We started off the spring with the best of intentions, committing to small changes that would add up to a big impact, to do our daily part to take better care of the Earth. With the pandemic hitting the US hard in March, refillable containers became unsafe and were no longer allowed at grocery stores, and the CDC issued recommendations to wear gloves and masks, many of which are single-use and waste-creating.
It hasn’t been all bad. Some of us have learned how to grow and prepare our own food, eliminating packaging waste and carbon emissions. We’re driving less, and looking for ways to be more sustainable.
Still, we figured that it’s time to take stock of the situation and have a closer look. What have you learned about your own habits through the pandemic? How have your buying and food habits shifted? What’s changed, and how can we all commit to continuing the positive changes we’ve made even after the economy reopens? We want to hear from you—tag us on Instagram and let us know!
Before the pandemic took hold, how did you move toward a more sustainable lifestyle? What changes, if any, did you make or plan to make to leave less of an imprint on Earth?
“I purchased a water filter so that even when home (and away from our beloved FloWater) I could eliminate waste produced from purchasing single-use glass and plastic bottles.” — Alyssa Shapiro (she/her), Los Angeles
“Prior to the pandemic, since I traveled a lot for work, I would carry my own wooden utensils and reusable straw that were gifted by an amazing colleague. So, I was doing my best to eliminate single use plastics whenever possible. — Su Lee (she/her), New York
“Pre-pandemic, I got super focused on where my food was coming from and how much waste was created by the way I was eating (bye, Postmates). Farmer’s markets, CSA boxes, and growing our own food helped ensure our dollars were supporting independent farmers (no pesticides + helping family businesses) and helped reduce our overall carbon footprint.” — Madeline Davis (she/her), Los Angeles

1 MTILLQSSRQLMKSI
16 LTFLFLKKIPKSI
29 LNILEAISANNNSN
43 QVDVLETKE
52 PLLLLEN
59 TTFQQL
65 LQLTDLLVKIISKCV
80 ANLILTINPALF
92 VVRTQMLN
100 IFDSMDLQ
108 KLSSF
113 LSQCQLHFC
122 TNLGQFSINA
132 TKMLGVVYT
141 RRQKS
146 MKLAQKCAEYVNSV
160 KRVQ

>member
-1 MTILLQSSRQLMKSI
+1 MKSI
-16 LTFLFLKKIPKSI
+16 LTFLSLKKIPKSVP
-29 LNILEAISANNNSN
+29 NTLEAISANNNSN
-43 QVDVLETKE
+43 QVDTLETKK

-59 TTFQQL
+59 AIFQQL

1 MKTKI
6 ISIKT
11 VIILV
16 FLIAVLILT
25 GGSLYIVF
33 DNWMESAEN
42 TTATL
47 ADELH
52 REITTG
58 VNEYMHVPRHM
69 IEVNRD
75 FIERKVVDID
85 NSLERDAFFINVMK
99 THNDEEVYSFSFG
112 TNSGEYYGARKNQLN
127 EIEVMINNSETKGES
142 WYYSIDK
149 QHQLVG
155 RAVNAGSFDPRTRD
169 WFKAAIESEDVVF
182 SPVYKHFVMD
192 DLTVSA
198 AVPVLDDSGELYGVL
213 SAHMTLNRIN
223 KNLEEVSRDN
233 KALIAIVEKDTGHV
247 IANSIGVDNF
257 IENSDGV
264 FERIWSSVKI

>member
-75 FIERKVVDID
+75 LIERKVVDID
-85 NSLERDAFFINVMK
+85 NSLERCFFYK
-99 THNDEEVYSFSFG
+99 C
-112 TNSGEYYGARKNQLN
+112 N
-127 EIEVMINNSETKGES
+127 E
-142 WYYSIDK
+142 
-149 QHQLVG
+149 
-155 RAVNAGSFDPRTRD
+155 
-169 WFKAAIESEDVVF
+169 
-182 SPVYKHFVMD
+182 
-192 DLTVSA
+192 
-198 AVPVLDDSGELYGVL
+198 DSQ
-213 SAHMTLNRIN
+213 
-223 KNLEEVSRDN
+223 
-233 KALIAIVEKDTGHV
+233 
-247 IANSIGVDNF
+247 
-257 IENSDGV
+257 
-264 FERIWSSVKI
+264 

“I have water filters in my apartment. I use reusable straws, carrier bags, napkins, glass bottles, and utensils. I recycle everything that I can. I belong to a neighborhood CSA and shop at the farmers market whenever possible. I also preach the importance of “Reduce Reuse Recycle” to all who will listen.” —Janine James (she/her), New York
“I was practicing all the usual sustainability go-tos: reusable produce bags, no single-use coffee runs, bringing my lunches to work, and buying dry goods and cleaning supplies in bulk with upcycled jars. I also committed to eliminating fast fashion from my wardrobe.” — Kimmie Torgerson (she/her), Los Angeles
What positive changes did you make when under lockdown?
“I don’t view them as positive changes, rather mindful shifts in my thinking around what sustainability means to me. It has been very hard to continue my practice of less packaging waste + overall waste consumption during the pandemic, as lots of my favorite bulk shops have unfortunately closed down. Grocery stores banned the use of reusable bags (understandably) which meant I’ve needed to use their supplied plastic produce for sanitary purposes. A mental shift that has happened during the pandemic is understanding how important intersectional environmentalism is, and how my sustainability journey needs to be more than just focusing on people’s physical imprint. We must dismantle systems of oppression in the environmental movement, and that to me is a positive change I am willing to take on. — Kimmie Torgerson